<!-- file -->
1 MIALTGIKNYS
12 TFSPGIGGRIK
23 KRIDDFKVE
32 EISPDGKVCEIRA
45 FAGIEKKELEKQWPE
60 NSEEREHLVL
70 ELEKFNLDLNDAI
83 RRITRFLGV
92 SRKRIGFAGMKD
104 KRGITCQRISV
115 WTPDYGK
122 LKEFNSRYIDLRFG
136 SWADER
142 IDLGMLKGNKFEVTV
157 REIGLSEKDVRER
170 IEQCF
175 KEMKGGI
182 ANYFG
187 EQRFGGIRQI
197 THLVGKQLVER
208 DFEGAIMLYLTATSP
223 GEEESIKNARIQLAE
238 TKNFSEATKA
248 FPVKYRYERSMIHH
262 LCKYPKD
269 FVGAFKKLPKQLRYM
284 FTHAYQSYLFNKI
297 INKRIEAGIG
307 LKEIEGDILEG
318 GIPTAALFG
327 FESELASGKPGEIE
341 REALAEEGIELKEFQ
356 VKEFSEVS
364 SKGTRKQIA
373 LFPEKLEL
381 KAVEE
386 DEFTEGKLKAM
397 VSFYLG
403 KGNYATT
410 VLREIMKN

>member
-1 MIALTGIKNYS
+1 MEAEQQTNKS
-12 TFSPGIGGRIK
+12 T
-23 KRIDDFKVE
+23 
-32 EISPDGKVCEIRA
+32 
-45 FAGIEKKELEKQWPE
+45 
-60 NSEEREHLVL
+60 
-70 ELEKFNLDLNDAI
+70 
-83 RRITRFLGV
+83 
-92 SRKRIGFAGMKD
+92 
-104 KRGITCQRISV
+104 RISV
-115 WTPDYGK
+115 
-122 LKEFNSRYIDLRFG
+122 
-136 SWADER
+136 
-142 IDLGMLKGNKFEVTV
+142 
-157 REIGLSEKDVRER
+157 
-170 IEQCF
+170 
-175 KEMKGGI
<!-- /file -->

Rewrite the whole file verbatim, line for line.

1 MIALTGIKNYS
12 TFSPGIGGRIK
23 KRIDDFKVE
32 EISPDGKVCEIRA
45 FAGIEKKELEKQWPE
60 NSEEREHLVL
70 ELEKFNLDLNDAI
83 RRITRFLGV
92 SRKRIGFAGMKD
104 KRGITCQRISV
115 WTPDYGK
122 LKEFNSRYIDLRFG
136 SWADER
142 IDLGMLKGNKFEVTV
157 REIGLSEKDVRER
170 IEQCF
175 KEMKGGI
182 ANYFG
187 EQRFGGIRQI
197 THLVGKQLVER
208 DFEGAIMLYLTATSP
223 GEEESIKNARIQLAE
238 TKNFSEATKA
248 FPVKYRYERSMIHH
262 LCKYPKD
269 FVGAFKKLPKQLRYM
284 FTHAYQSYLFNKI
297 INKRIEAGIG
307 LKEIEGDILEG
318 GIPTAALFG
327 FESELASGKPGEIE
341 REALAEEGIELKEFQ
356 VKEFSEVS
364 SKGTRKQIA
373 LFPEKLEL
381 KAVEE
386 DEFTEGKLKAM
397 VSFYLG
403 KGNYATT
410 VLREIMKN

>member
-1 MIALTGIKNYS
+1 MEAEQQTNKS
-12 TFSPGIGGRIK
+12 T
-23 KRIDDFKVE
+23 
-32 EISPDGKVCEIRA
+32 
-45 FAGIEKKELEKQWPE
+45 
-60 NSEEREHLVL
+60 
-70 ELEKFNLDLNDAI
+70 
-83 RRITRFLGV
+83 
-92 SRKRIGFAGMKD
+92 
-104 KRGITCQRISV
+104 RISV
-115 WTPDYGK
+115 
-122 LKEFNSRYIDLRFG
+122 
-136 SWADER
+136 
-142 IDLGMLKGNKFEVTV
+142 
-157 REIGLSEKDVRER
+157 
-170 IEQCF
+170 
-175 KEMKGGI